A recent article in the Boston Globe has drawn attention back to the more than 20,000 active natural gas leaks across the state. HEET MA, a local nonprofit, has used the information disclosed by utilities as required by 2014 legislation to create maps detailing the locations of the leaks. There are gas leaks in over 200 communities across the commonwealth, including Belmont, Boston and Watertown.
The 2014 gas leaks legislation created a registry and a three tiered classification system to prioritize and mandate repairs for the two larger classes of leaks. There are two bills relative to gas leaks that are under consideration in the current session :
H.2871/S.1767 “An Act relative to gas leak repairs during road projects” Filed by Rep. Ehrlich and Sen. Eldridge and cosponsored by Senator Brownsberger, this legislation would require all gas leaks to be repaired when a road is opened up for construction. The 2014 gas leaks legislation required only the two most severe classifications of leaks to be repaid during construction. The lowest grade leaks to do not create an immediate public safety risk but these leaks do nonetheless contribute to greenhouse gas emissions and waste ratepayer money.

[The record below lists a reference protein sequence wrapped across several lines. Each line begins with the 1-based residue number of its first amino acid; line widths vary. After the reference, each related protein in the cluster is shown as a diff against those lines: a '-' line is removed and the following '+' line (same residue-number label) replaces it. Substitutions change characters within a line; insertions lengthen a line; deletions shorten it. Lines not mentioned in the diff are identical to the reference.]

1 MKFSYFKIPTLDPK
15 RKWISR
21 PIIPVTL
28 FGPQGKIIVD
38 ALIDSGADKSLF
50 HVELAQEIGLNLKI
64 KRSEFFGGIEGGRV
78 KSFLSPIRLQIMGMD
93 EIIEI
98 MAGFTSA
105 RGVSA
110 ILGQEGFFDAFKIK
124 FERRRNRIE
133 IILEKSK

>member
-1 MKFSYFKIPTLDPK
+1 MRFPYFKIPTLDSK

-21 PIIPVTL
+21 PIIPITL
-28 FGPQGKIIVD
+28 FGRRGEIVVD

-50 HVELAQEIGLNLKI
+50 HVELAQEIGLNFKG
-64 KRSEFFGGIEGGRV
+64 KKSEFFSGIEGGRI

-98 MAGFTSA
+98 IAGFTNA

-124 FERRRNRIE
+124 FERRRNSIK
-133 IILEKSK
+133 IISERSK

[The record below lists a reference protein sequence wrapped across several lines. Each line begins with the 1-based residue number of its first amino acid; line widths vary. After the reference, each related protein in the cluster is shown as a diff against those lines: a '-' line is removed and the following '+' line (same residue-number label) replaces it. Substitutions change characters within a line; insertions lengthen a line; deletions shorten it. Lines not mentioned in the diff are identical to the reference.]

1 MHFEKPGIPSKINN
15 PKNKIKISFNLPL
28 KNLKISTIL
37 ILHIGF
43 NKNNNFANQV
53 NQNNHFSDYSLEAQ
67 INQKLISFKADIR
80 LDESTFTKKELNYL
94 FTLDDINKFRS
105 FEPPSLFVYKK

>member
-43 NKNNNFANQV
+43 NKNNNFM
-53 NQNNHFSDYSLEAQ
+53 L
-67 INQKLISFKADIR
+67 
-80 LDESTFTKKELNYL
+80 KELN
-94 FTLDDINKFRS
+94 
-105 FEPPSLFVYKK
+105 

H.2870/S.1768 “An act relative to protecting consumers of gas and electricity from paying for leaked and unaccounted for gas” Filed by Rep. Ehrlich and Sen. Eldridge, would prohibit utilities from charging ratepayers for the cost of unaccounted for gas. This would benefit consumers, who would no longer have to pay for the cost of lost gas. It also creates an economic incentive for utilities to repair leaks by holding them responsible for the cost of lost gas.
Office of State Senator William N. Brownsberger